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Today's Stichomancy for Oprah Winfrey

The first excerpt represents the element of Air. It speaks of mental influences and the process of thought, and is drawn from The Lily of the Valley by Honore de Balzac:

You ought to have deceived me; later I should have thanked you. Is it possible that you have never understood the special virtue of lovers? Can you not feel how generous they are in swearing that they have never loved before, and love at last for the first time?

No, your programme cannot be carried out. To attempt to be both Madame de Mortsauf and Lady Dudley,--why, my dear friend, it would be trying to unite fire and water within me! Is it possible that you don't know women? Believe me, they are what they are, and they have therefore the defects of their virtues. You met Lady Dudley too early in life to appreciate her, and the harm you say of her seems to me the revenge of your wounded vanity. You understood


The Lily of the Valley
The second excerpt represents the element of Fire. It speaks of emotional influences and base passions, and is drawn from Tom Sawyer Abroad by Mark Twain:

he had an idea of visiting among savages. There was money, too. Yes, the professor was well enough fixed.

After breakfast Tom learned me and Jim how to steer, and divided us all up into four-hour watches, turn and turn about; and when his watch was out I took his place, and he got out the professor's papers and pens and wrote a letter home to his aunt Polly, tell- ing her everything that had happened to us, and dated it "IN THE WELKIN, APPROACHING ENGLAND," and folded it together and stuck it fast with a red wafer, and directed it, and wrote above the direction, in big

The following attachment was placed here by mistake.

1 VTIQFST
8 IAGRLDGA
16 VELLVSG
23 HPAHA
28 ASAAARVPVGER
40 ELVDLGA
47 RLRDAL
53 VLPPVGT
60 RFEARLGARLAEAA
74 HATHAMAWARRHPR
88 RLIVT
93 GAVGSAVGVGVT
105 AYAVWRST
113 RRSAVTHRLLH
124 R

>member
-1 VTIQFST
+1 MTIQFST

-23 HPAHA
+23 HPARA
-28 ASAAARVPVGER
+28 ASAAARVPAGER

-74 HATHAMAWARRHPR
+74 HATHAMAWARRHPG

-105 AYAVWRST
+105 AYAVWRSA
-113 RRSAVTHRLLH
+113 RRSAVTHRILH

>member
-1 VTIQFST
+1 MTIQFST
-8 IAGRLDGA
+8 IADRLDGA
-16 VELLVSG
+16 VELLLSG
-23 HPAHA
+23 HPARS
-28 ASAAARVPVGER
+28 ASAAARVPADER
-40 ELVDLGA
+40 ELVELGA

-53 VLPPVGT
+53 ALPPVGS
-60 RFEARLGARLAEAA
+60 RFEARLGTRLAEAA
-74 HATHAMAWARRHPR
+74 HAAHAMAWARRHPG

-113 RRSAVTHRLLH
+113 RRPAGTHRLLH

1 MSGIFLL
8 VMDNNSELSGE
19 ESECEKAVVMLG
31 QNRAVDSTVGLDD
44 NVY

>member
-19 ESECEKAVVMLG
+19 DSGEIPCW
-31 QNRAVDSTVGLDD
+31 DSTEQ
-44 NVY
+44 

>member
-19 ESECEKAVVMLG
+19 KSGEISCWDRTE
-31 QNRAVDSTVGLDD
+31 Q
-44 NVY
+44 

The third excerpt represents the element of Water. It speaks of pure spiritual influences and feelings of love, and is drawn from Jude the Obscure by Thomas Hardy:

that he remembered hearing a sort of splashing in the stream at the back, but he had taken no notice, thinking some ducks had come down the river from above.

"She must have walked through the river!" said a mistress.

"Or drownded herself," said the porter.

The mind of the matron was horrified--not so much at the possible death of Sue as at the possible half-column detailing that event in all the newspapers, which, added to the scandal of the year before, would give the college an unenviable notoriety for many months to come.

More lanterns were procured, and the river examined; and then,


Jude the Obscure
The fourth excerpt represents the element of Earth. It speaks of physical influences and the impact of the unseen on the visible world, and is drawn from Beyond Good and Evil by Friedrich Nietzsche:

the immeasurable. Like the rider on his forward panting horse, we let the reins fall before the infinite, we modern men, we semi- barbarians--and are only in OUR highest bliss when we--ARE IN MOST DANGER.

225. Whether it be hedonism, pessimism, utilitarianism, or eudaemonism, all those modes of thinking which measure the worth of things according to PLEASURE and PAIN, that is, according to accompanying circumstances and secondary considerations, are plausible modes of thought and naivetes, which every one conscious of CREATIVE powers and an artist's conscience will look down upon with scorn, though not without sympathy. Sympathy for


Beyond Good and Evil